Here is an excerpt from my new book, Valentine's Revenge. It should be available in print, Kindle and NookBook formats some time in the next few weeks. Stay tuned!
August 14, 1845
“Where were you?” the pain-wracked voice rang from the wainscoted walls of the high-ceilinged room. Randolph Martin stood his ground stoically in the face of his friend’s anguished words. Lying in the stark hospital bed, covered in multiple layers of bandages, Cyrus Valentine resembled nothing so much as an Egyptian mummy-- a mummy with raging eyes flaming behind the blood-spotted linen wrappings. He had been severely burned in the tragic fire that destroyed his house and killed his family. While attempting to force his way into the fully-engulfed wreckage of his home to save his wife and infant son from the conflagration, Valentine had been struck on the head by a falling beam, slamming him to the flagstone floor of the portico before he could force his way inside.
Randolph Martin was not only an attorney who had graduated near the top of his class from Yale Law School, as had Valentine; he was also the captain of the local fire brigade. He had been across town at a dinner party when the alarm had sounded; without his leadership, the relatively untrained men of the recently established brigade had been late leaving the firehouse, and their unorganized and disjointed efforts once they arrived at Valentine’s house had been in vain. By the time Randolph arrived to bring order to the chaos, the house was a total loss. Valentine’s family was dead, and Valentine himself was in an ambulance racing to the hospital.
“I’m so sorry, Cyrus; I was across town, ” Randolph tried to console his distraught friend. “I got there as quickly as I could.”
“You should have been…” Cyrus began.
“I’m not clairvoyant, Cyrus!” Randolph interrupted firmly. “How was I to know a fire would start in your house, or any other house for that matter? It’s summer, and you know that we rarely have such fires in this time of the year!”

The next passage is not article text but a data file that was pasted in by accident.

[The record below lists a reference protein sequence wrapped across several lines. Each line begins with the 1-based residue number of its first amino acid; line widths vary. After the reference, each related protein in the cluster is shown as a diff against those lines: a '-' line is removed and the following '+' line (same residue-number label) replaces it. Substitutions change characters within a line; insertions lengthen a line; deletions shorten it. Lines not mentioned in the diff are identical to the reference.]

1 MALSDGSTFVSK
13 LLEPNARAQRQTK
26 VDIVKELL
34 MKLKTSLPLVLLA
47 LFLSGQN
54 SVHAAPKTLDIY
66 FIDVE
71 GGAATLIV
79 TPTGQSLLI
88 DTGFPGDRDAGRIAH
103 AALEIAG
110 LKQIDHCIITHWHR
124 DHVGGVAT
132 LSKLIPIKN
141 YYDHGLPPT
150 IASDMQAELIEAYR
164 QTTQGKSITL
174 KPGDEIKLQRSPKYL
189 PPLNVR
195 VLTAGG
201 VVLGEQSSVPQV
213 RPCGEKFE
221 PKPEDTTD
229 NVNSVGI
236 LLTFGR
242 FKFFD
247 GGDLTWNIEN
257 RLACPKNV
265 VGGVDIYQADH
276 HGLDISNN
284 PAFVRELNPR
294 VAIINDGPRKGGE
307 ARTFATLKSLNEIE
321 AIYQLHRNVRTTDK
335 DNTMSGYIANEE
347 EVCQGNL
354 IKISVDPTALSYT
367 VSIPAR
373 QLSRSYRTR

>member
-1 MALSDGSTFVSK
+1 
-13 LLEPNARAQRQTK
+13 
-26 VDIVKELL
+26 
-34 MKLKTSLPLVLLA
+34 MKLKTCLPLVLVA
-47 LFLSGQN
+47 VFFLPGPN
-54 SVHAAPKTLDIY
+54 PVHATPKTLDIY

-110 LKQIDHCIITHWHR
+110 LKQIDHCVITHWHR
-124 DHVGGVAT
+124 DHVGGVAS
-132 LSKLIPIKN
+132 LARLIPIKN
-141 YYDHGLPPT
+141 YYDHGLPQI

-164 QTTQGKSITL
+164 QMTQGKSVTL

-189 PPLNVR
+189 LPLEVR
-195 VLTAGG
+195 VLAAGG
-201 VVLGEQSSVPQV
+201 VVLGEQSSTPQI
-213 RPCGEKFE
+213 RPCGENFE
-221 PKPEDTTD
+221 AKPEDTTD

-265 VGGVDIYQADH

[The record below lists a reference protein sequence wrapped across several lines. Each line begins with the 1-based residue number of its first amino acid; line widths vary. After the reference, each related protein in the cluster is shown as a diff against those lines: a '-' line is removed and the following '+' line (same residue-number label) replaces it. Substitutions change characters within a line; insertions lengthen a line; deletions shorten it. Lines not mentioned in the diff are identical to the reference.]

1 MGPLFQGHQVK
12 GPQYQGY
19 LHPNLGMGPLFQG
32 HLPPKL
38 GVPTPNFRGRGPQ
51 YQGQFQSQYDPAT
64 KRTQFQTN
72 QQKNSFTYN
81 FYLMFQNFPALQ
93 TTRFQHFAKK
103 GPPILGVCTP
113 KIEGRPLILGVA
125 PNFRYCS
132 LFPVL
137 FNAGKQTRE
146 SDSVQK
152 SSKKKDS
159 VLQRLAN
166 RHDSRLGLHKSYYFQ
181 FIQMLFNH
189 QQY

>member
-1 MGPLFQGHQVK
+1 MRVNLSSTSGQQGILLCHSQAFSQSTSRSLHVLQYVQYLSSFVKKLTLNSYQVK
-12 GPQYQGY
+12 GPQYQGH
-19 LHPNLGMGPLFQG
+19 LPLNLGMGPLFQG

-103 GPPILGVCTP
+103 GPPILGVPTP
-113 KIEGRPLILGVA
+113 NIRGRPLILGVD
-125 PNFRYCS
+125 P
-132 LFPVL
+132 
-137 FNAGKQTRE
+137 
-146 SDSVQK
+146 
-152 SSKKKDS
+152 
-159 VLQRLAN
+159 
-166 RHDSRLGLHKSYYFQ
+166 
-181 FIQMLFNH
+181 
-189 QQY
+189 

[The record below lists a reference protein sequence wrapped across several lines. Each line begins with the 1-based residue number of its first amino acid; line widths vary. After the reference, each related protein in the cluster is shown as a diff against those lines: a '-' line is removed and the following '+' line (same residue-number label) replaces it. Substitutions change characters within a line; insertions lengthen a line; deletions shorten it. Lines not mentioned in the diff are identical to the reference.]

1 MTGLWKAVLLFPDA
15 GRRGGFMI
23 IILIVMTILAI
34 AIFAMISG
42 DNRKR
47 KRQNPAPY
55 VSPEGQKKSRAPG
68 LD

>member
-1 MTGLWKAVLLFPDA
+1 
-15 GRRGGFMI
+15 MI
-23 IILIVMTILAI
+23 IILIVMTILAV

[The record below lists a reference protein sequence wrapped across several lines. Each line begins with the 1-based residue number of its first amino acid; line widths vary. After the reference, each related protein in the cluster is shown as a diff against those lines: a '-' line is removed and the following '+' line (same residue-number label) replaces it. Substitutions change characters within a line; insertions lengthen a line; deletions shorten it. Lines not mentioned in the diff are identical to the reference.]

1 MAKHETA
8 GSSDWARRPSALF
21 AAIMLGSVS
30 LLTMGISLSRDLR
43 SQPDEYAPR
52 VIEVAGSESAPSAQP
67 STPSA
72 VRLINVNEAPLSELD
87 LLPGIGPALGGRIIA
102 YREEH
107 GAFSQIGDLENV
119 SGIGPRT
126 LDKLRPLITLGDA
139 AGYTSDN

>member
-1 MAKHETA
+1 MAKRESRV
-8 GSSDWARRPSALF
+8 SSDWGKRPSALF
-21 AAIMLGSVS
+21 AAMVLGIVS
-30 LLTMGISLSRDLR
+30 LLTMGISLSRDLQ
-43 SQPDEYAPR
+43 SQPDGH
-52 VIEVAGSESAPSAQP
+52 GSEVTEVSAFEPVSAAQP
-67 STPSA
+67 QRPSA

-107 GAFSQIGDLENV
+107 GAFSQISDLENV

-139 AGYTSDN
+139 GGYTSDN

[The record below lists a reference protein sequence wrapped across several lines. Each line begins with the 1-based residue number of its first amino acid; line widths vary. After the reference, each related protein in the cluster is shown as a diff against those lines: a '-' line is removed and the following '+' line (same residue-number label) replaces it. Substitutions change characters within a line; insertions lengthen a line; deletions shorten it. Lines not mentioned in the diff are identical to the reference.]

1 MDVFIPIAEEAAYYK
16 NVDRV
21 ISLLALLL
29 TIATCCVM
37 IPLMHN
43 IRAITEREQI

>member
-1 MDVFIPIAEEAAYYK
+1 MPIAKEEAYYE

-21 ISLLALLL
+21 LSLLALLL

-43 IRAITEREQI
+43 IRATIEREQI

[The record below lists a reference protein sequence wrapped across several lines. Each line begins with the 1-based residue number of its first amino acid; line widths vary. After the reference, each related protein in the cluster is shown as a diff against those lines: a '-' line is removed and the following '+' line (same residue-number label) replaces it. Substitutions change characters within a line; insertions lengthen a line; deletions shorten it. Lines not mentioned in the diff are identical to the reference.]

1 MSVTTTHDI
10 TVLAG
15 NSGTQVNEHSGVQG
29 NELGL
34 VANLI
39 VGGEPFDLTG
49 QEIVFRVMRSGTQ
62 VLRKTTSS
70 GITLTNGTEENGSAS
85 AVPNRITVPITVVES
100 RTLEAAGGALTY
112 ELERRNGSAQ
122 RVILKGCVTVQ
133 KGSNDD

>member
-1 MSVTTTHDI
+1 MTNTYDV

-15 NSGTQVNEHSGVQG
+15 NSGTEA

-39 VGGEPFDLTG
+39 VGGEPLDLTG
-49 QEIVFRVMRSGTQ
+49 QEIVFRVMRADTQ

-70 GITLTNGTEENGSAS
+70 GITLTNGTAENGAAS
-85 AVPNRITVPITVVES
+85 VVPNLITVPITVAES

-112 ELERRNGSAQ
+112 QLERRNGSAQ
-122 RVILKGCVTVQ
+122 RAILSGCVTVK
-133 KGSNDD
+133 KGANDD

“So because you didn’t think there was any danger, I have lost all that was most precious to me,” the seriously injured attorney accused, his voice bitter with loss and grief.
“But it is not my fault that the fire started!” his friend protested.
“No, but if you had trained your men appropriately, my family might still be alive!” Cyrus raged.
“The fire brigade is new, Cyrus, and the men are working hard to be prepared for any circumstance. What more would you have me do?” Randolph pleaded, his voice rising. “If I had it within my power, I would gladly undo what happened, but that is one thing I cannot do! I’m truly sorry!”
“Your apologies will not restore my body, or the lives of my wife and son!” Cyrus declared, his weak, smoke-roughened voice filled with menace. “But I will have a reckoning, Randolph. Mark my words!”
Randolph Martin turned away sadly, distraught that he was unable to comfort his friend, and discounting the chilling words as the product of Cyrus’ inconsolable grief. Randolph could not know then just how deeply those few, softly-spoken syllables would affect his life one day...